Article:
5 methods to help you eliminate spicy feeling (confirmed by science)

After eating spicy food, your mouth will feel very hot and spicy. If only there was a food or method to help you eliminate this uncomfortable feeling.

If you have the same idea, congratulations, this article aims to find the best and fastest way to relieve the “spicy” feeling for you.

First of all, the conclusion is:

If you want to eliminate the spicy feeling, it is useless to drink vinegar or alcohol.

What can really eliminate spicy feeling should meet the following four characteristics: high fat, low temperature, vanilla flavor and sweet food.

Food or drink satisfying any one condition can have a little effect of eliminating spicy feeling, and it is better to satisfy multiple conditions at the same time.

I’m not really saying that hot pot needs vanilla ice cream.

Let’s talk about the details.

Facing the hot and spicy food, you need a quick way to relieve the spicy feeling and prevent missing the delicious food.
Facing the hot and spicy food, you need a quick way to relieve the spicy feeling and prevent missing the delicious food.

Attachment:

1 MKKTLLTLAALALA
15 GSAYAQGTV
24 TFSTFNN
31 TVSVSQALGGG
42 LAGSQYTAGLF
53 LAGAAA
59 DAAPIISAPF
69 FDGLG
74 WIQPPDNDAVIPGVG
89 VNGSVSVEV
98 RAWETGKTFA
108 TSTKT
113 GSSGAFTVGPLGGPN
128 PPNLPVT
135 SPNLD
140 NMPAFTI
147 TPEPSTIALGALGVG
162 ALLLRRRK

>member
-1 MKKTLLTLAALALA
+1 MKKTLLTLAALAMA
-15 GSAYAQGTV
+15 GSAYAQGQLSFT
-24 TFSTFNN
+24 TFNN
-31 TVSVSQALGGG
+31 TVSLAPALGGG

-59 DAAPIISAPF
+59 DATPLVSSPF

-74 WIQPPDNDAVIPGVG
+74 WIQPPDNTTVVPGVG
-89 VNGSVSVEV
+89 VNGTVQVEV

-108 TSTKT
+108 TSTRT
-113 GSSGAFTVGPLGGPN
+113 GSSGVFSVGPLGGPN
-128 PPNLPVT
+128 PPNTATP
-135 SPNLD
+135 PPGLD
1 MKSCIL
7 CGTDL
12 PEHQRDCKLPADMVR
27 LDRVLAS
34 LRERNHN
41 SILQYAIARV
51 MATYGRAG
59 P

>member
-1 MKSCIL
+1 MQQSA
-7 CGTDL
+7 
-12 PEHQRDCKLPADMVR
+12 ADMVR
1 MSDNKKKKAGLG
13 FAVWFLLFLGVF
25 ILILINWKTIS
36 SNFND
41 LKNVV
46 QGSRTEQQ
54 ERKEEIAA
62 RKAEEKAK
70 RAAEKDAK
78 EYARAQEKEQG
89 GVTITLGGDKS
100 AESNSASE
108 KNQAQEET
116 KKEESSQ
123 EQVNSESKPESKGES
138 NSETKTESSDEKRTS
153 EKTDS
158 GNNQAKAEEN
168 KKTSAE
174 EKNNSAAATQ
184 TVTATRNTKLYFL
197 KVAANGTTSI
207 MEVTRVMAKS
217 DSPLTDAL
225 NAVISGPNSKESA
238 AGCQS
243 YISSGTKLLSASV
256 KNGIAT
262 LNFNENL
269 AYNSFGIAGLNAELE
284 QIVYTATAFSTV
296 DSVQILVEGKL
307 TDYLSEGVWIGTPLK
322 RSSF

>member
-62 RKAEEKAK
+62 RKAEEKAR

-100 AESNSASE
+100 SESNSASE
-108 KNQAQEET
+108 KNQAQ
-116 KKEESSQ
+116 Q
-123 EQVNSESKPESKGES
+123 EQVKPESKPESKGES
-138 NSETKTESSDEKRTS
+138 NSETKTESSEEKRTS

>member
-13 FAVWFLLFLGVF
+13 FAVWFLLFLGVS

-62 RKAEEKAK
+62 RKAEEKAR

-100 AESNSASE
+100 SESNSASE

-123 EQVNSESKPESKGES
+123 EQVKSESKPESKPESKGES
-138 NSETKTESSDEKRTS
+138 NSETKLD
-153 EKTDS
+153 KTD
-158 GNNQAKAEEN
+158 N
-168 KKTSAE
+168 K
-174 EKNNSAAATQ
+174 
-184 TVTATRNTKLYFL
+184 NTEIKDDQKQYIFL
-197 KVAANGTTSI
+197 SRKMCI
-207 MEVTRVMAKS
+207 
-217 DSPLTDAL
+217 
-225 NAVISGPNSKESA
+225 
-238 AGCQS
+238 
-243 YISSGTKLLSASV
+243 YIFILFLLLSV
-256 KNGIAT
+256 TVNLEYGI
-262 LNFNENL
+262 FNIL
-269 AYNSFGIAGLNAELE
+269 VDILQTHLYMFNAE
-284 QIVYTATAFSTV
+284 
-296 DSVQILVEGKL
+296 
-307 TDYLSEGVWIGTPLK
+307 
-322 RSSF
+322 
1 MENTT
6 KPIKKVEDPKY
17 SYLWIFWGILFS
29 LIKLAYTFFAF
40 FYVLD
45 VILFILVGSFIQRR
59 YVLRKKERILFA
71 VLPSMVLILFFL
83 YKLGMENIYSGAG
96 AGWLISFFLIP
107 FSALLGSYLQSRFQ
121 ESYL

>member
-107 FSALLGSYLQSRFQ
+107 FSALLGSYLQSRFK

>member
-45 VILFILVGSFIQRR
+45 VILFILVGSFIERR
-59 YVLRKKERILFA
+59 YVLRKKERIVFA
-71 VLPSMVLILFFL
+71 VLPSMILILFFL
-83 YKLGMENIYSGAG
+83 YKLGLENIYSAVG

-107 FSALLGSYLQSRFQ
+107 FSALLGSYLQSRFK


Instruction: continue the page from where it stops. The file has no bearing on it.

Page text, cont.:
Why do you feel spicy?

The essence of spicy taste is capsaicin in chili, which is combined with a protein in our mouth.

This protein is called TRPV1 and has two abilities: one is to sense high temperature, the other is to sense chemicals such as capsaicin.

When the temperature is higher than 43℃, TRPV1 protein will immediately alert and give an alarm. Then the corresponding nerve cells will scream to our brains: “ah, it’s so hot, it hurts!” ! ! !”

When capsaicin and TRPV1 protein are in “intimate contact”, it will also give out the same “scalding alarm”, so our brain will receive the feeling that it is hot, scalding and may even have some pain-“ah, how hot!”

Therefore, spicy taste is actually a feeling of “scalding”.

However, because the “scalding” produced by spicy food is usually not particularly strong, we will only feel “hot”, but it will not be as uncomfortable as when it is really scalded.

Even, because the pain caused by “scalding” causes the brain to secrete analgesic endorphins, which act like morphine and make people feel particularly comfortable, chili has become an indispensable condiment for many people (such as me).

To eliminate spicy feeling, we must analyze capsaicin and TRPV1 protein, which are the root causes of spicy taste, and control them according to their characteristics.